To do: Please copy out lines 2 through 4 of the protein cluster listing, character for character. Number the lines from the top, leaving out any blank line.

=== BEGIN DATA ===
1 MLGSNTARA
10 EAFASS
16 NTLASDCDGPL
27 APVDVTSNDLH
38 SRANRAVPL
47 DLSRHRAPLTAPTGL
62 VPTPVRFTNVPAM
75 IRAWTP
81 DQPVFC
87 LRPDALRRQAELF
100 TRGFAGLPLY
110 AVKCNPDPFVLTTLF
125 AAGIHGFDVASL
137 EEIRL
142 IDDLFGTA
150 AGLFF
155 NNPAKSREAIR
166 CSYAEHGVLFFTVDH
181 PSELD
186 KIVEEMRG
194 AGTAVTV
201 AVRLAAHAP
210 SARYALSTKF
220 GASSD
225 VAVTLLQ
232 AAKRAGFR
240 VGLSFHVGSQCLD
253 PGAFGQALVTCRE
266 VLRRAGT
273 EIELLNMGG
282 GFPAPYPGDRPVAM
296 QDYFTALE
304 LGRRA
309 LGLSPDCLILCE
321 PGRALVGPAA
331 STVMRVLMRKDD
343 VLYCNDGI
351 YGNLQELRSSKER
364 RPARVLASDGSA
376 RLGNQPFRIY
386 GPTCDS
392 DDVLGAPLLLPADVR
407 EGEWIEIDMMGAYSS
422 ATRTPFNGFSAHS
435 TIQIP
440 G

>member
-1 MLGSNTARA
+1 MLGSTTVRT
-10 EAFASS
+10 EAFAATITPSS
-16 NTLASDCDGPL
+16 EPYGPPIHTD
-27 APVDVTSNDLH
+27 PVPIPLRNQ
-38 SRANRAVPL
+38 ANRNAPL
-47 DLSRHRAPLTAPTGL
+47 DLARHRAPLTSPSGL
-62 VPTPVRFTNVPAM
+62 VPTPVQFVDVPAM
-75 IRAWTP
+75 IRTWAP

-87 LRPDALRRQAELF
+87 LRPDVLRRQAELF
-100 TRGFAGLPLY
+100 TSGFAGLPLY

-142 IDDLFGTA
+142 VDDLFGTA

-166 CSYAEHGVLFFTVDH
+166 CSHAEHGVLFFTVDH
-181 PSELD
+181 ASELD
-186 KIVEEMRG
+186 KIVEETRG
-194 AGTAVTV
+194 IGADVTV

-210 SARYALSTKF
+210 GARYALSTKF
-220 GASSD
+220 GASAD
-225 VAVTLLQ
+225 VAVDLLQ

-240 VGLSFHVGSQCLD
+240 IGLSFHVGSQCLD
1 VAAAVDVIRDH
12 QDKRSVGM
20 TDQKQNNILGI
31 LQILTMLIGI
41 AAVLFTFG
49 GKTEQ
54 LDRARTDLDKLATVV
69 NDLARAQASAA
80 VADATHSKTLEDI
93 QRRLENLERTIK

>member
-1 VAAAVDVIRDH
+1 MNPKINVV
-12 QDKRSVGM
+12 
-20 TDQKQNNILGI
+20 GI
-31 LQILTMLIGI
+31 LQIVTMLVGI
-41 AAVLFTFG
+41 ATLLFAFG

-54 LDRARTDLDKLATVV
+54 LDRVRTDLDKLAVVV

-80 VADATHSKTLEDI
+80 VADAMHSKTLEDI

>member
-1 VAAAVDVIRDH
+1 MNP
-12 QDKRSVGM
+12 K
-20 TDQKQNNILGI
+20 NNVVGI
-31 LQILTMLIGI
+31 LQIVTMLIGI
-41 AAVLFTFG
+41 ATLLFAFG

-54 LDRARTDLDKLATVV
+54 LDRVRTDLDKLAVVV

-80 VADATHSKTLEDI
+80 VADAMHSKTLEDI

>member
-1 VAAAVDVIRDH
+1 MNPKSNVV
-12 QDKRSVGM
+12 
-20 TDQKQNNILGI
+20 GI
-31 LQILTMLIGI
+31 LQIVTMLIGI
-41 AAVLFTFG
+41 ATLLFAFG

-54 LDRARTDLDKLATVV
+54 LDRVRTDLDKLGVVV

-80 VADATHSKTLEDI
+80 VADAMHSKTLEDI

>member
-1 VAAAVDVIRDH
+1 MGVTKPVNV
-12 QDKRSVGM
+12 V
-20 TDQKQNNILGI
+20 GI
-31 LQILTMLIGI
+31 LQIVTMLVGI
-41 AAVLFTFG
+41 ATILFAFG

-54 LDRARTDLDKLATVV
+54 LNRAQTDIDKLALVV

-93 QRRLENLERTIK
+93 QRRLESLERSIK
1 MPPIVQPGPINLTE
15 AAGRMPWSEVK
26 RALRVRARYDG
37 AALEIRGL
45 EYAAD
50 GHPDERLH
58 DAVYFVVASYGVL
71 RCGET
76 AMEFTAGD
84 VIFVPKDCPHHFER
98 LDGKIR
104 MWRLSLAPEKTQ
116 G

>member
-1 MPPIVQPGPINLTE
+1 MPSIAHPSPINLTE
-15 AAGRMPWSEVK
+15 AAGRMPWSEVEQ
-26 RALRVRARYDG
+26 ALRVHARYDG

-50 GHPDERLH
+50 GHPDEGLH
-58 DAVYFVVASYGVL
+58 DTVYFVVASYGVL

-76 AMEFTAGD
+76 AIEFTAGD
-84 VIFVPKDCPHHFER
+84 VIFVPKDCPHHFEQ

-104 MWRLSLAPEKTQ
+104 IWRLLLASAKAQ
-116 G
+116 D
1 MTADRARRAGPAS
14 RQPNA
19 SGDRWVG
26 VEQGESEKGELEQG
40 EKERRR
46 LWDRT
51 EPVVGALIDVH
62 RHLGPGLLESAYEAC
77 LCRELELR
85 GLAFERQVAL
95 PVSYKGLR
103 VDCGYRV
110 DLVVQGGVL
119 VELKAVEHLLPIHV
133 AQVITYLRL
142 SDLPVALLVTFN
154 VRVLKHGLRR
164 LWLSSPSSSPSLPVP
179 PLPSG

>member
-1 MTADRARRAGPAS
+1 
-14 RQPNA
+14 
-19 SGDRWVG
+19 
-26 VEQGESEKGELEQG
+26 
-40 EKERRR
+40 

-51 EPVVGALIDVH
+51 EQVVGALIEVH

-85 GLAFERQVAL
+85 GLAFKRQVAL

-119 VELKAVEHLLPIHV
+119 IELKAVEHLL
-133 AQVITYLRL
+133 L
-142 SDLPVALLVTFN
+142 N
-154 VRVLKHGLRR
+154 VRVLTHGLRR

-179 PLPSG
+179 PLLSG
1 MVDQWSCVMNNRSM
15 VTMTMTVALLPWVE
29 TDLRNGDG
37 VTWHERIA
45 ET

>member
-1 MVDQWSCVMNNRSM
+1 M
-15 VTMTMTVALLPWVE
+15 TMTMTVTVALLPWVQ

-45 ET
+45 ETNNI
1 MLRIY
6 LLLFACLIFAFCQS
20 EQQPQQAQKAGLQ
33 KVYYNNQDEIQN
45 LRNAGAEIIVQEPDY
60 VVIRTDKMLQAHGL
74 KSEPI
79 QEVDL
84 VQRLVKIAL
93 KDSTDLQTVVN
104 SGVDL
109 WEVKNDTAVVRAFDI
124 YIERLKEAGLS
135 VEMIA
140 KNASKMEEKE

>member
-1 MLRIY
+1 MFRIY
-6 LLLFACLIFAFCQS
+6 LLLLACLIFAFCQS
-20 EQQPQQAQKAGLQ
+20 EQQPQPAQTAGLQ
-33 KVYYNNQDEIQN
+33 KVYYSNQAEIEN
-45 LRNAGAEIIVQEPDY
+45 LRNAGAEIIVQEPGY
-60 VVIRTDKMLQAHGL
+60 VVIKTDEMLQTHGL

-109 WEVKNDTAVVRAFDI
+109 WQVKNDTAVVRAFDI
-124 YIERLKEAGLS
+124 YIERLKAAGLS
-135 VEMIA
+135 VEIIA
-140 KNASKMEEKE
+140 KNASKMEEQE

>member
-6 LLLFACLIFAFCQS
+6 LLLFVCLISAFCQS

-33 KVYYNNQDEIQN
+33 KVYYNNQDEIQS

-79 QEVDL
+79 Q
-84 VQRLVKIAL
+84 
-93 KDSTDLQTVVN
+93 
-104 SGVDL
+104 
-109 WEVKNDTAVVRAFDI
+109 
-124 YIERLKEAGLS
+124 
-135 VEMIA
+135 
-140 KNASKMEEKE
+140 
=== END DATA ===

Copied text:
10 EAFASS
16 NTLASDCDGPL
27 APVDVTSNDLH